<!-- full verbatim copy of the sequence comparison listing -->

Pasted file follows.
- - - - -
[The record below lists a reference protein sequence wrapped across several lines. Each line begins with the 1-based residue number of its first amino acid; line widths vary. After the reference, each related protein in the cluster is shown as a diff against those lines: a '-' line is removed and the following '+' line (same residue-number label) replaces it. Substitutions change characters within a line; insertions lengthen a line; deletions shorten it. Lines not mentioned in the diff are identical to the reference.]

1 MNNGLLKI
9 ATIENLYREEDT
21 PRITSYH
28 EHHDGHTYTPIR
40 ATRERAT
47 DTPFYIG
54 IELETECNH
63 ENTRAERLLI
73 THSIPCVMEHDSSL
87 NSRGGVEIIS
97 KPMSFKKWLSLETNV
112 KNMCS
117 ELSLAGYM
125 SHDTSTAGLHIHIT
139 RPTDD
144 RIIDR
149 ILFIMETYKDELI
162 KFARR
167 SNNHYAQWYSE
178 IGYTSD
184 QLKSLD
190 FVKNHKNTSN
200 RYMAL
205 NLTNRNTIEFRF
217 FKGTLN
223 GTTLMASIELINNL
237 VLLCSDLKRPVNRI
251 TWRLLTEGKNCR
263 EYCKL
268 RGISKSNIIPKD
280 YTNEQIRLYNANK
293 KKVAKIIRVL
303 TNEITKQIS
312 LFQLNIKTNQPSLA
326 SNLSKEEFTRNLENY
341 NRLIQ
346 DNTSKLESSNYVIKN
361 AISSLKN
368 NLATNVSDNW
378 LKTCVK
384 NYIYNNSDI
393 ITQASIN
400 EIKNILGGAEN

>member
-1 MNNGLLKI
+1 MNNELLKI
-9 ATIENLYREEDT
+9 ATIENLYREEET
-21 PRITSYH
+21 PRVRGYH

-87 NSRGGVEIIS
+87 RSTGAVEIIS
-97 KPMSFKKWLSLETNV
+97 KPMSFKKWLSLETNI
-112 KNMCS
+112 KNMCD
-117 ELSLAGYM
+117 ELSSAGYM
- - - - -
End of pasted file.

[The record below lists a reference protein sequence wrapped across several lines. Each line begins with the 1-based residue number of its first amino acid; line widths vary. After the reference, each related protein in the cluster is shown as a diff against those lines: a '-' line is removed and the following '+' line (same residue-number label) replaces it. Substitutions change characters within a line; insertions lengthen a line; deletions shorten it. Lines not mentioned in the diff are identical to the reference.]

1 MNNGLLKI
9 ATIENLYREEDT
21 PRITSYH
28 EHHDGHTYTPIR
40 ATRERAT
47 DTPFYIG
54 IELETECNH
63 ENTRAERLLI
73 THSIPCVMEHDSSL
87 NSRGGVEIIS
97 KPMSFKKWLSLETNV
112 KNMCS
117 ELSLAGYM
125 SHDTSTAGLHIHIT
139 RPTDD
144 RIIDR
149 ILFIMETYKDELI
162 KFARR
167 SNNHYAQWYSE
178 IGYTSD
184 QLKSLD
190 FVKNHKNTSN
200 RYMAL
205 NLTNRNTIEFRF
217 FKGTLN
223 GTTLMASIELINNL
237 VLLCSDLKRPVNRI
251 TWRLLTEGKNCR
263 EYCKL
268 RGISKSNIIPKD
280 YTNEQIRLYNANK
293 KKVAKIIRVL
303 TNEITKQIS
312 LFQLNIKTNQPSLA
326 SNLSKEEFTRNLENY
341 NRLIQ
346 DNTSKLESSNYVIKN
361 AISSLKN
368 NLATNVSDNW
378 LKTCVK
384 NYIYNNSDI
393 ITQASIN
400 EIKNILGGAEN

>member
-1 MNNGLLKI
+1 MNNELLKI
-9 ATIENLYREEDT
+9 ATIENLYREEET
-21 PRITSYH
+21 PRVRGYH

-87 NSRGGVEIIS
+87 RSTGAVEIIS
-97 KPMSFKKWLSLETNV
+97 KPMSFKKWLSLETNI
-112 KNMCS
+112 KNMCD
-117 ELSLAGYM
+117 ELSSAGYM